sections which deal exclusively with the formation of public irrigation corporations, several
petitions have been received by the Minister of Lands for incorporation of localities, and
considerable interest has been manifest as to how the Act would work out in actual practice,
and whether it would solve the difficulties which were evidently foreseen as coming to the
irrigated districts.
" The Board of Investigation were required by the Minister to report upon the practicability
and feasibility of the proposed corporations, and have issued preliminary reports in two cases.
These reports clearly set out the inadvisability of proceeding with the incorporation of districts
under similar conditions, and it is the purpose of this review to outline the difficulties which
have to be faced and for which solution must be found before the Minister of Lands would be
justified in giving his consent to the formation of corporations.
" As is well known, the agitation which led the Government to make provision on the
Statutes of the Province for co-operative irrigation was strengthened considerably by the action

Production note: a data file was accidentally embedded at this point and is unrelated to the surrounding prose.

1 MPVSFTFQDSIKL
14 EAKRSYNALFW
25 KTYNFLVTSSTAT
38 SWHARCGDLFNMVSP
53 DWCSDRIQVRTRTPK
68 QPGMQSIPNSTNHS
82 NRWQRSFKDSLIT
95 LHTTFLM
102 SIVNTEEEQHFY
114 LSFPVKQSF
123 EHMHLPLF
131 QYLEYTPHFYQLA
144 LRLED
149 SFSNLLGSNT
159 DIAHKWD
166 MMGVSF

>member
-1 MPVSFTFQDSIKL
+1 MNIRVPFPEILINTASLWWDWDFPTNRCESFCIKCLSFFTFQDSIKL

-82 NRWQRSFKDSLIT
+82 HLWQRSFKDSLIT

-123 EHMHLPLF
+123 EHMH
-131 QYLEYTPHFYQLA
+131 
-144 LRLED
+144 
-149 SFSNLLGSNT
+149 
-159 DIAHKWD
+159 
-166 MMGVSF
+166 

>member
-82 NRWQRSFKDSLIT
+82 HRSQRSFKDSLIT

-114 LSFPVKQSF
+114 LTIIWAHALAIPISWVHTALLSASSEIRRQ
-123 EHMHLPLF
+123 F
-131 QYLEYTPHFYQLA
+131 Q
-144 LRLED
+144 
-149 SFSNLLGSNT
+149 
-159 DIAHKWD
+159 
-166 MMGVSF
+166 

of the Western Canada Irrigation Association at a meeting held at Kelowna, Okanagan Valley,
in 1912. The resolutions passed at this meeting were strongly in fayour of the Government
making investigations for the placing of provisions in the Statutes for co-operative irrigation.
This resulted, as stated before, in the sections in the 1914 " Water Act" for the formation of
what are there called public irrigation corporations, or what have received the name in the
Dry Belt of water municipalities. As stated at the Kelowna Convention, the reason for the
agitation was the fact that the water-users under the ' Company systems' were ' absolutely
dependent on the successful operation of a large system over which they have no control, and
that the companies may go out of existence, or get into difficulties and pass into a receiver's